As the sun slowly makes its way towards the horizon, all is quiet in the village of Nilantagan. The pervading atmosphere is one of defeat and frustration as the farmers here face yet another hurdle in a land dispute struggle that has dragged on for many years.
Nilantagan, a small coastal village in the Bondoc peninsula, is made up of the farmers’ houses, thatched huts, one store and no public facilities such as a clinic or a police station. This village is particularly difficult to access since it is inconveniently located between the landowner’s property, hacienda Matias, and the sea. If one tries to cut across the hacienda, there is a risk of incurring a trespassing charge, as is the case with many farmers and even some military personnel who were seen on the property. Thus, the only secure means to reach Nilantagan is by small ferryboats.
In 2006, fresh out of law school, JusticeMaker Rosselynn Jae Garcia de la Cruz was assigned her first agrarian reform case representing farmers from Nilantagan, who were charged with ‘qualified theft’of coconuts. Back then, her knowledge about agrarian reform law was limited at best, but she soon became adept at navigating the maze that is agrarian reform law. It has been about four years since ‘attorney Jae’ (as the farmers refer to her) took on the case and while there has been some progress, the fight is far from over.
Before the Comprehensive Agrarian Reform Program, the farmers in Nilantagan were obliged to give 70% of their harvest to the landowner. When, in 2003, the farmers belatedly began their petition for land ownership, the landlord, Mr. Matias, responded by evicting many farmers from their home. Despite years of legal battle, many farmers are still faced with criminal charges for harvesting coconuts, and in 2009, out of 25 evicted families, only nine were allowed to move back to their farms. These families didn’t become landowners but instead, were given a lease agreement that improved the share system with the landlord. Unfortunately, even after the farmers received the lease, they’re affronted with continual harassment from the landlord’s hired workers, which the farmers collectively refer to as goons.
When we arrived in Nilantagan, we met with one of the farmer leaders, Rolando Zaño, who was in the middle of changing his bullet-hole riddled windows. He explains, “This happened a few years back. Armed goons, hired by the landowner, came and shot at my house. But I am only able to change the windows now.”
Rolando, an energetic man with a penchant for jokes, even at the most inopportune times, was distracted that day because the goons were harvesting the coconuts from the land that the farmers were legally leasing. Yet, even as this crime was ongoing, there were no police present.
Above: A goon harvests Maria Laracas’ land
We soon learned that the absence of police in agrarian reform incidents is rather common because, by nature, they occur in rural areas, and are quite isolated. Therefore, when crimes such as the incineration of a farmer’s house occur, it can take a few days to report that crime. For years, offenses against the farmers have gone on without arrests. By the time the farmers go to the police, it proves to be too late as the farmers are left with only their word as evidence.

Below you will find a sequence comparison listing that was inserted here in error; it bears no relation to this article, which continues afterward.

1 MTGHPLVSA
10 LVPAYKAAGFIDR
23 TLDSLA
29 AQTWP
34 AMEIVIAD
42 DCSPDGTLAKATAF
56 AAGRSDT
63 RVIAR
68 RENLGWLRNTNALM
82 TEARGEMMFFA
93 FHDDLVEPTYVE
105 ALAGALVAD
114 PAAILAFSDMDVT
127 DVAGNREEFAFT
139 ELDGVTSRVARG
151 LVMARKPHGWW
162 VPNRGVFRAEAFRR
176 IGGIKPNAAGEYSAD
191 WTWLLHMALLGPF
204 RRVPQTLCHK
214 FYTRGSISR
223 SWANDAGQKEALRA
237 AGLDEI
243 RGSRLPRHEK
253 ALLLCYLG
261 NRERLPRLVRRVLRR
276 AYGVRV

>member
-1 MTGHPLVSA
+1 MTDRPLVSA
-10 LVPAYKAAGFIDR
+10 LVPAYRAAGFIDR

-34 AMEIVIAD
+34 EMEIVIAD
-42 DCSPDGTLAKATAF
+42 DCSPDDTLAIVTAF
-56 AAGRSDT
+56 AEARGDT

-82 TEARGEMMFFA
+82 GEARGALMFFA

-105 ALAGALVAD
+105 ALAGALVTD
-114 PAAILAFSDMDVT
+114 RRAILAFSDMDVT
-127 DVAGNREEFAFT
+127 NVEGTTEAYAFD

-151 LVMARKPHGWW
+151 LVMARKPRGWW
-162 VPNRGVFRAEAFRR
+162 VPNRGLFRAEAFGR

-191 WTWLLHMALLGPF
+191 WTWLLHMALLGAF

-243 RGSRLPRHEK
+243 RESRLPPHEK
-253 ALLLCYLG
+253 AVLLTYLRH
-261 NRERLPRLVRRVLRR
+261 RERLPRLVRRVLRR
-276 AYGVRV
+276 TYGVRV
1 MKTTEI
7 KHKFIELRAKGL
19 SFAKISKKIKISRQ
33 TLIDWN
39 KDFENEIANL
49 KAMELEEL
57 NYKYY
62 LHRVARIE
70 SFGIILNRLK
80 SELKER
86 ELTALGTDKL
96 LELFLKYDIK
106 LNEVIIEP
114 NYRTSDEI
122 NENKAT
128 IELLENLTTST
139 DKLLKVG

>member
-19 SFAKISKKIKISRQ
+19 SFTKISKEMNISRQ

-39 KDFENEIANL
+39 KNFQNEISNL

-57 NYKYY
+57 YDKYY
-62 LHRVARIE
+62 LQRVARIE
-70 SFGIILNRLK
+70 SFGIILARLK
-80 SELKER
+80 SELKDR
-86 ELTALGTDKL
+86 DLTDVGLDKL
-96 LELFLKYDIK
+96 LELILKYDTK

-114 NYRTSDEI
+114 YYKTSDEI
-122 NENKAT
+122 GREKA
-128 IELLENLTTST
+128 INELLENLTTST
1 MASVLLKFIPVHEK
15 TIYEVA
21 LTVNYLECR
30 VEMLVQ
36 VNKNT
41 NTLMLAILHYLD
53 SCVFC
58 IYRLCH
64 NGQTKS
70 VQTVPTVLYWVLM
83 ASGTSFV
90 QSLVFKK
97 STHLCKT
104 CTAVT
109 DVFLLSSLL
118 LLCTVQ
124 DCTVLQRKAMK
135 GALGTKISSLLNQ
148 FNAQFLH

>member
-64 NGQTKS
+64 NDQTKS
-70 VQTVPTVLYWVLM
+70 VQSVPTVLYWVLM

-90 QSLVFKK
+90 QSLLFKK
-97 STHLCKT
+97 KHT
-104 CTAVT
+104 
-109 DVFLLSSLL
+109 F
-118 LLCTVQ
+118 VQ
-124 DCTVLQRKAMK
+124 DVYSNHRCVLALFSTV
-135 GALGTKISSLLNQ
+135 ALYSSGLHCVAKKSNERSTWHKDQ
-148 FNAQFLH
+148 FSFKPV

This incident, however, was different. The farmers had the opportunity to involve the police directly and catch the goons while they were harvesting the coconuts. Several hours after the farmers arrived at the police station to report the crime, the police agreed to accompany them back to Nilantagan on ferryboats, which the farmers themselves had rented.
Above: Son of a Farmer waits in the police station
The police raid resulted in two arrests and as the goons were hauled off to jail, there was a sense of triumph amongst the farmers. After years of being the accused, they were finally the accusers and for the first time, they felt they were on the other side of the law.
Jansept Geronimo, a community organizer for Nilantagan exclaimed, “This is a very good case! This is the first time that they [the goons] have been caught in the act. They will surely face criminal charges.”
Above: Police conduct raid on goons
This jubilation was short-lived, however, as the prosecutor dismissed the case by using a recently passed legislation designed to protect farmers. Under the new law, if any farmer,who is a tenant, is accused of criminal charges, the courts must dismiss charges and refer the case to the Agrarian reform offices. Yet, even though the arrested goons were clearly not tenants, the prosecutor took their word for it and released them promptly. The sense of triumph was quickly replaced by one of outrage and the farmers, who made the four-hour trip to the provincial court, seemed bewildered by the prosecutor’s dismissal of a blatant crime.
Outside the courts, the agrarian reform officials promise the farmers that they will appeal the dismissal. But as the goons walk away without any repercussions, the farmers know that, at best, it will take months, or even years, before the goons face criminal charges again. Sometime in the unforeseen future, they might be held accountable for their actions, but for today, the farmers know that justice has failed them.
Yet, in the face of this defeat, Rolando remains hopeful, “We will just keep coming back with the police, and they will keep arresting these goons. We will not stop.”
Victory for farmers in agrarian reform cases are few and far in between. Everyday, they continue their battle to own a small patch of land, which is their only source of income. Even when the justice system seems to be against them, the farmers keep fighting within the confines of the law. Four years after she started this case, attorney Jae remains one of their best fighters.
Above: Police raid
Above: Soldier disembarks at Nilantagan
Above: Police confiscate Machete from the goons
Above:Police light up after the arrest
Photos by Ayda Wondemu